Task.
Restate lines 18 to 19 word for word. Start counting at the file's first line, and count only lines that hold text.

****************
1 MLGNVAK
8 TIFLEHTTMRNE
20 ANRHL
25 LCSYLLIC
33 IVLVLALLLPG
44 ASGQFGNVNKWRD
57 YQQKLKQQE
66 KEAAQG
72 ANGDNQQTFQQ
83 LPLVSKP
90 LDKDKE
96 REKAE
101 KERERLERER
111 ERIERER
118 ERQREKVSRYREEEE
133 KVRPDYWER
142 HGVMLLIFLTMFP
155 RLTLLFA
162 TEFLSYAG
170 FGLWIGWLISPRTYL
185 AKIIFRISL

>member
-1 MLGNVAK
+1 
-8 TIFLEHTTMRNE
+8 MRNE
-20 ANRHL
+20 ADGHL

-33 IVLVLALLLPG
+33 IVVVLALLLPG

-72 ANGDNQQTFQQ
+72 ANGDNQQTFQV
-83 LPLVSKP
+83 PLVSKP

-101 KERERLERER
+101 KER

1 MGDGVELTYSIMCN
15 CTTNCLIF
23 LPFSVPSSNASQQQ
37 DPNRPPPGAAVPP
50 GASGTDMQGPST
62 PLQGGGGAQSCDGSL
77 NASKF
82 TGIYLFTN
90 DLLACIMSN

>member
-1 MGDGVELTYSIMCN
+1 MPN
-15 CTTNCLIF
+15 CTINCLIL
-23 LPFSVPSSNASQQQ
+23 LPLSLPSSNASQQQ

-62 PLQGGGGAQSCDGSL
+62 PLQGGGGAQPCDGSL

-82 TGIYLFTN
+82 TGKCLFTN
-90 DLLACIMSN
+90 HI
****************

155 RLTLLFA
162 TEFLSYAG